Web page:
Why Rukhshad Shroff is betting on private sector banks

By Larissa Fernand |  04-07-19 | 
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Larissa Fernand is an Investment Specialist. Follow her on Twitter @larissafernand

Four years ago, Rukhshad Shroff stated that the Banking and Financial Services will be a prime beneficiary of renewed improvements in the credit cycle and recovering consumption because the cost of capital will come down for the sector.

So it is not surprising to note that among JP Morgan Indian Investment Trust’s top 10 holdings, five are from that sector (HDFC, HDFC Bank, Axis Bank, Kotak Mahindra Bank, IndusInd Bank).

His favourite has been, and continues to be, HDFC Bank.

It has been a long term holding for us because it has been growing very rapidly and executing on a well calibrated strategy. Management knows exactly which business segments to participate in, and more importantly, which to avoid. For example, they didn’t go into infrastructure finance but chose to focus on consumer and corporate finance. Because HDFC Bank managed to generate high returns on capital in the course of its growth cycle, it’s become easier for them to raise new capital.

Shroff recently interacted with my colleague from London, James Gard, and explained that banks have struggled in recent years but have started to clean up their act after pressure from the government to reform. Now that the long-awaited repair in the banking sector is truly and well underway, Shroff is as bullish as ever on the sector. He thinks HDFC Bank can continue to outperform as it holds a small, but significant part, of the Indian banking market, which is still dominated by public sector banks.

That’s not to say he likes all banks but ones that have adequate capital and healthy balance sheets to expand lending. He has always been vocal about preferring private sector banks to government-owned ones because they are better managed, have higher levels of capital buffers to support growth and have much lower incidences of bad assets. He has also noted that private sector banks are gaining share at the expense of public sector banks.

On the subject of a depressed earnings cycle, he believes things will change.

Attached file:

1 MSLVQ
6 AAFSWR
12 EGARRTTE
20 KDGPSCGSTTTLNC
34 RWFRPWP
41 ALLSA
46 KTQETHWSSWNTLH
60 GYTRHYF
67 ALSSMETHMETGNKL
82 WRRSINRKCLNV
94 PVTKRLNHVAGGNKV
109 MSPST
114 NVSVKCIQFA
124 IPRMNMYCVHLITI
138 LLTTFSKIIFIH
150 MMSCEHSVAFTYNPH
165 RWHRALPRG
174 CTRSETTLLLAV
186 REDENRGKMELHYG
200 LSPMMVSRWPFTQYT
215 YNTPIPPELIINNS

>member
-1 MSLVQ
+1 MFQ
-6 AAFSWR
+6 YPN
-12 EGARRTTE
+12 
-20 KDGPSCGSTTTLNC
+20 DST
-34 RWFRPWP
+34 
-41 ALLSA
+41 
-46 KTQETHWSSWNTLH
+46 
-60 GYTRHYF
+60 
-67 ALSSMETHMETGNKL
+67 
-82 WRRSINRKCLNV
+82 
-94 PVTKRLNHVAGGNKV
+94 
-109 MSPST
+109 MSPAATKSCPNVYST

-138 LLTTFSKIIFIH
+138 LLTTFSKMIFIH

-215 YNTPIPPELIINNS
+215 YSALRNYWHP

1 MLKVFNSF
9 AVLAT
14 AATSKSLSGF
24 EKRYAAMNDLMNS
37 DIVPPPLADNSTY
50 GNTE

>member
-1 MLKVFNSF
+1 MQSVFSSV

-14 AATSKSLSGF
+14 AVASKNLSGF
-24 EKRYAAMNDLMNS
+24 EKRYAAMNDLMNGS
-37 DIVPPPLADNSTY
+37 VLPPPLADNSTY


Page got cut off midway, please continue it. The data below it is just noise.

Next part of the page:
Over the past five years, nominal GDP growth has not fed through to earnings growth: market earnings have been essentially flat for some time now. The key reason is that the banking sector has been through a negative earnings cycle on the back of non-performing loans.

Provisioning for bad assets is now at more realistic levels and capital positions are being rebuilt. Normalisation of financial conditions should result in an earnings rebound. The path towards higher returns looks much clearer and more achievable.

Shroff mentioned to James Gard that the best is yet to come, as far as Indian equities go and corporate earnings are starting to bottom out after a long slump. “We’ve had zero earnings growth in India now for five years for the top 30 companies,” Shroff says.

He also noted that the initiative to create a digital ID for every citizen has brought millions of people into banking. Thanks to the unique digital identities (UIDs), more than 300 million unbanked individuals have been able to open bank accounts over the past four years. Shroff believes this is only the early stages of a shift in consumption patterns.

Morningstar analyst Jan Nel notes that Rukhshad Shroff and co-manager Rajendra Nair run a conviction-based portfolio of around 30 names that have historically favoured Financials. Their process emphasizes buying companies that can deliver superior earnings growth over long periods of time. The fund has assets of more than £900 million under management.

Rukhshad Shroff, managing director and country specialist for India and head of the India team within the Emerging Markets and Asia Pacific (EMAP) Equities team of JP Morgan, is based in Hong Kong.


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